"We just wanted them to be patient and hear it as a finished project."As for Maverick, the label was trying to make heads or tails out of the new Branch project. "They weren't necessarily too thrilled, but they were happy about any project they could get out of me at the time," says Branch. "No one really heard the project until it was finished. When they did, it wasn't what they had in mind. We gave them a full disclaimer. I don't think they really believed it until they heard it. I think their biggest fear was they didn't know what to do with it."

Maverick had no experience at all in the country field. "I have a feeling fortunately if Warner Nashville hadn't swooped in and taken over the project, they would have just released the record and thrown it out there and not paid too much attention to it, and it would have probably just flopped."

After the record was done, Branch was in Nashville meeting with writers. She paid a visit to Bill Bennett, head of Warner, who was president of Maverick when Branch signed there.

"I went over to play music to see what their interpretation of it was, (to see) if they thought it was anything Jess and I thought it was. They just loved it and said, 'what could we do to help out?'"

One thing led to another and instead of Maverick putting out The Wreckers, Warner Nashville did. Branch says Maverick was okay with that.

"They were. They actually were. They had something that they didn't really know what to do with. Once someone else said, it was good, they agreed. 'You know I think it might be good'. I think they were really happy to have some of the resources to help them out."

The majority of "Stand Still, Look Pretty" was recorded in New York two years ago.

The goal was to initially release it in June 2005. But Branch and husband Teddy Landau, who plays bass for Branch, were expecting their first child.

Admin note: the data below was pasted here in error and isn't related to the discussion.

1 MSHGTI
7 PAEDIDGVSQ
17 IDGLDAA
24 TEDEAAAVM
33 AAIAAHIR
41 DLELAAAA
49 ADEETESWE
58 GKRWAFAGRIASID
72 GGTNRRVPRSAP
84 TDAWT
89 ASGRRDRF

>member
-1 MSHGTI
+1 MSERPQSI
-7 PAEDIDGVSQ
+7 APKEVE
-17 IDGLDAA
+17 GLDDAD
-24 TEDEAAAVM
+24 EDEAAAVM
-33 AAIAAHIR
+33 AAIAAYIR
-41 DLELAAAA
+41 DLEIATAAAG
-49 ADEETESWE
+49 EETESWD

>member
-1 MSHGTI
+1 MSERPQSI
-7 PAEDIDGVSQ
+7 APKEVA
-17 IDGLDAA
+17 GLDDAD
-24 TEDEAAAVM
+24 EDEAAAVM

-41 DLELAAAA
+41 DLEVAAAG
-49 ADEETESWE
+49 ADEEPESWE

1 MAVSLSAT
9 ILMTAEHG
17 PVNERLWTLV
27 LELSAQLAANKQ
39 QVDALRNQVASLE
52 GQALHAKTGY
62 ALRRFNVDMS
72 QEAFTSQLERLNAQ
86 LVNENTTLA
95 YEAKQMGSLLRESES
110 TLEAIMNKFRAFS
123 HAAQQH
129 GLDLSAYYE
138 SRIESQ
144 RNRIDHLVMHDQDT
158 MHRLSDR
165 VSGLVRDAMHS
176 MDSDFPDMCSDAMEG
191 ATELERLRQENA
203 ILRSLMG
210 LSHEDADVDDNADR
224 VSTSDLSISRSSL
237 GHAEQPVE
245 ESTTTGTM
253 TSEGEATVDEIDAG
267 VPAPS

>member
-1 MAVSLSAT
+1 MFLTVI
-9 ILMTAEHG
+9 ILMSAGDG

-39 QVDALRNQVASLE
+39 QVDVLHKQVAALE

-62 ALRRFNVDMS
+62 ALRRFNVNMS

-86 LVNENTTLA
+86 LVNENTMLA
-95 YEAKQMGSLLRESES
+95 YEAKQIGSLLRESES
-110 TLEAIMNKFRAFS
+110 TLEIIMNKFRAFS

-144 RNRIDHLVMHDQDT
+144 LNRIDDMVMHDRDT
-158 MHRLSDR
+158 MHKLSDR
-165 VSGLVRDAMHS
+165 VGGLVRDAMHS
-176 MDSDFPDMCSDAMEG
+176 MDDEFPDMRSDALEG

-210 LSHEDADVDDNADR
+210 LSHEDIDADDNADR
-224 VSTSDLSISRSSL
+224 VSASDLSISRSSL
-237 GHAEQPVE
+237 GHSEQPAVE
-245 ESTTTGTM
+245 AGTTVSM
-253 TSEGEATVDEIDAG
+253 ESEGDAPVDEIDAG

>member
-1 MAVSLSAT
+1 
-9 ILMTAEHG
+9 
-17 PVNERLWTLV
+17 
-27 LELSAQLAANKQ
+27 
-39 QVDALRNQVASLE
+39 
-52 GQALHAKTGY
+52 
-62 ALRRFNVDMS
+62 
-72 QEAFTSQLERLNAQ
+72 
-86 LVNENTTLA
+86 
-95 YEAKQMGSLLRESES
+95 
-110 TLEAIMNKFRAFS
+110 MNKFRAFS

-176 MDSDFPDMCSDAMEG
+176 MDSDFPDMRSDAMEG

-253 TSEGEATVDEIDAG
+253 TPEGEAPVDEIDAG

"The more pregnant I became, plans kept changing. I have my daughter to thank actually. If we had gone ahead with the plan, I don't think this record would have ever been heard. Everything really happens for a reason. Jessica and I have really learned that."

"We kept pushing and pushing, kept irritating a lot of people. I hate to dwell on that, but it is such a big part of the story of how the project came to be. It was a struggle, but fortunately Jessica and I had to get through it. It wasn't just a solo project. We (found) shelter in each other, and it was great."

An early break was getting "The Good Kind," which is on their debut, featured on television's "One Tree Hill."

"Stand Still, Look Pretty," produced mainly by John Leventhal, who has produced wife Rosanne Cash, finally came out in May.

The most traditional country sounding song on the disc is the twangy current single "My, Oh My," which Harp and Branch penned with Wayne Kirkpatrick and Josh Leo in Nashville.

"That is our favorite song for sure. I really think if we hadn't been so paranoid about the label's reaction in making a record, we would have more 'My, Oh My' moments on the record. Our second record will be more 'My, Oh My'...If you heard the original version, you'd chuckle because it was such a straightforward bluegrass thing. We were playing it live, and people kept going crazy over this song."

"We love the recorded version. We cut it live to tape, which no one really ever does or at least I haven't ever done." "My, Oh My" happened once Warner Nashville was involved. "The label was pulling on the reins a little bit and (said we) know the girls want to make a country record, but try to make it accessible for everybody. "We had to find a place to make everybody happy without interrupting the integrity of the project."

'I think our next record will probably be more up that alley. It really captures (something) that Jess and I hadn't been able to do before. We write a lot of love songs and what not, so it was great to have that element shown."

The song recalls life gone by of a "concrete road used to just be dirt" with Walgreens taking over where a field once had been. "My oh my/Look how time flies/Look how the world changes/In the blink of an eye."